Messages for Getting People to Bike Need to Be Revamped

Veronica O. Davis and Chris H

Veronica O. Davis speaks at the podium as Arlington County Commuter Services bureau chief Chris Hamilton looks on.

Veronica O. Davis thinks “bike to work” is the wrong message.

“Bike advocates need to focus on recreational trips. If you start off with, hey, you should bike to work, it becomes overwhelming for a lot of people. But if you start with getting people who have access to a bike to go for a ride with you on a trail, they might eventually start to ride to the grocery store or to work.”

TDM Takeaway Better data about all types of bicyclists could help planners improve bike infrastructure and allow people to be more knowledgable and confident about riding.

Davis said this to the 60 or so people in attendance at a recent staff meeting for Arlington County Commuter Services, the Virginia county’s transportation demand management (TDM) agency.

“We have pretty decent data on biking for commuter purposes. We really don’t have decent data on who’s doing recreational biking. We tend to take commuter data and extrapolate it out,” Davis added.

8410146194_a667ea42be_bBut Davis, who recently co-founded Black Women Bike DC and is a principal at consulting firm NspireGreen, knows that lots of people bike who are not being counted in the data. Commuters, recreational riders, and kids in neighborhoods are all people with access to bikes. And those without access may live near a bikeshare station or have one in the garage or basement that just needs fixing up.

She said there are also misperceptions about who bikes, including that African Americans and Hispanics don’t bike. But, in Washington D.C., for example, Davis said she’s seen 200 bikes parked outside of the E Street homeless shelter, which is largely populated by African-American men who bike. In Columbia Heights, she counted about 30 Latinos riding bikes to shift work around noon one day, which means they are not counted in bike commuter data that only looks at rush-hour rides.

As for messages to get people on bikes, along with focusing on recreational trips, people need to be reminded to try being multimodal – like taking bikeshare to work and the Metro or Uber home.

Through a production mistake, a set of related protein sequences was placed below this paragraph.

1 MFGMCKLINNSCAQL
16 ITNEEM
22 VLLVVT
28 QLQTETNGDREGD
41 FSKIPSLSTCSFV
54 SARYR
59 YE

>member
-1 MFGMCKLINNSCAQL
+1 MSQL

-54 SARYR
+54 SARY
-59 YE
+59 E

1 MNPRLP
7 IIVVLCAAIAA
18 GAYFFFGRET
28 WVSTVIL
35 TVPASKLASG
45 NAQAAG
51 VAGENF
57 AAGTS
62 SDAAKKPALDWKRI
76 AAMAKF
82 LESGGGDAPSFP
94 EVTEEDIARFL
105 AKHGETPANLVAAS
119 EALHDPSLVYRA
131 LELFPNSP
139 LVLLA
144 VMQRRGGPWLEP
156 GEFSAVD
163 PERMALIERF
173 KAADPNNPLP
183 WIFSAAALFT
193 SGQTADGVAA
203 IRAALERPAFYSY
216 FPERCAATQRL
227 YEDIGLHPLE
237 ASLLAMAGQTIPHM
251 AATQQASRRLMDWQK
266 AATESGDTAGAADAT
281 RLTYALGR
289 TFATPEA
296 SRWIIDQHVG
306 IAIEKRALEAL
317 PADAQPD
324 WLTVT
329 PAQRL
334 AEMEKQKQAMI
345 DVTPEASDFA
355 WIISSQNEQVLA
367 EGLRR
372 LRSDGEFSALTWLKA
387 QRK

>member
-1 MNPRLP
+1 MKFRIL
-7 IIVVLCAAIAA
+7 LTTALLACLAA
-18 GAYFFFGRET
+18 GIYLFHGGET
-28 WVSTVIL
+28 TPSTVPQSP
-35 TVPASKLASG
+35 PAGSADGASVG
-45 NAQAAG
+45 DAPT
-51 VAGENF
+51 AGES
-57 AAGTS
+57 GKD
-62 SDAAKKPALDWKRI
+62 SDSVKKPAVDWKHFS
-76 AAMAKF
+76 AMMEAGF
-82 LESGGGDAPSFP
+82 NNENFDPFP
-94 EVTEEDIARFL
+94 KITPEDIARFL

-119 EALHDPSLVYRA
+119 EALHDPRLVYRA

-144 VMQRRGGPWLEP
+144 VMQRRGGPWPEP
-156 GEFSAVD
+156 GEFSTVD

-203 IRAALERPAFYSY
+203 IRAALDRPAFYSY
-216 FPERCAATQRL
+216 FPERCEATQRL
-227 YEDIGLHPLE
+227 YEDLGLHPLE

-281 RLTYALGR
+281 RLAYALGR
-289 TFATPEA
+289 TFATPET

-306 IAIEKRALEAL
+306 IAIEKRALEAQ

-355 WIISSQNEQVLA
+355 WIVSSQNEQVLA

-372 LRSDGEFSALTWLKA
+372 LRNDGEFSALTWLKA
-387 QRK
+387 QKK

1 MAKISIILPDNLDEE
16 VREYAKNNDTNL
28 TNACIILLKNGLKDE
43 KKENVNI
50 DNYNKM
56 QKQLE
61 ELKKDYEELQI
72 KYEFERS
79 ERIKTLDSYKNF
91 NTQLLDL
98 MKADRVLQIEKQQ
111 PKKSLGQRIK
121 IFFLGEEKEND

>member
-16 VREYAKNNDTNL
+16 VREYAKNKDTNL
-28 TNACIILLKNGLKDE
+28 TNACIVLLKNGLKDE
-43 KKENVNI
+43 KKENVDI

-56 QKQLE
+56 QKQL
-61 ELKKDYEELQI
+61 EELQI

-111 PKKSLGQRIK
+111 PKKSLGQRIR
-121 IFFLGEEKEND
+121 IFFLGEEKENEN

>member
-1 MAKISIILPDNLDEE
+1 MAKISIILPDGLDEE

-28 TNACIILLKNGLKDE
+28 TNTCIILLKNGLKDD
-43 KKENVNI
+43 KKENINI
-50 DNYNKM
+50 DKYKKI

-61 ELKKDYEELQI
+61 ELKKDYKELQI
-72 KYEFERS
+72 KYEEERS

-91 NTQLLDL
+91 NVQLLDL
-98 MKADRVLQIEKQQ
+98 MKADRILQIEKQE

Davis said drivers don’t want to be told to watch out for bicyclists. But if, for example, people are driving too fast in your neighborhood, have the city put in bike lanes or markings, and the drivers will slow down without being confronted.

To address the barriers to biking such as its perceived danger, its inconvenience, and its difficulty, Davis recommends that there is lots city planners can do. Intuitive signage, visible parking racks and good apps for bike-parking, and fix-it stations in neighborhoods that don’t have bike shops are all easy options.

Photo by M.V. Jantzen

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3 Comment(s)

Steve O

“they are not counted in bike commuter data that only looks at rush-hour rides”

They are being counted if they are biking in Arlington. There are literally dozens of counters deployed across the county that count every bike, regardless of who is riding it and whether they are riding to work, for other transportation or for fun.

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Terry Nobbe

I agree with Veronica’s stance completely when she states that working to get non-cyclists to suddenly bike commute is not productive.

The folks at the LAB (League of American Bicyclists) tend to agree and I’m a former instructor of theirs.

The way that you introduce them to bike commuting is by making sure they have a proper bike for that task that they’re completely comfortable on.

Then you need to get them out on their bike more than a few times a year so they know “naturally” how to start, stop and maintain a comfortable cadence.

An effort of this type initiated in the spring or summer will more likely succeed than one initiated in the fall or winter.

Once they’re really comfortable, a proper route from their home to their workplace has to be developed and test ridden one or twice on a weekend or the like. Lastly, they need to carry on their commuter bike a tire pump/ tire inflator plus tire levers and a spare tube or two to handle the inevitable flat tire in a seat or handlebar bag and a sturdy lock.

Terry Nobbe
Beaverton, OR 97008-8612

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Terry Nobbe

One very important facet of cycling I neglected is helmet use. I’ve been told that the most common cause of cyclist fatalities is HEAD TRAUMA.
Wearing a comfortable PROPERLY FITTED bike helmet not only protects one’s scull, it also tend to show folks that witness your bike travel that you’re a smart intelligent person that desires to survive a collision with their eyes, eye sockets and cranium intact!

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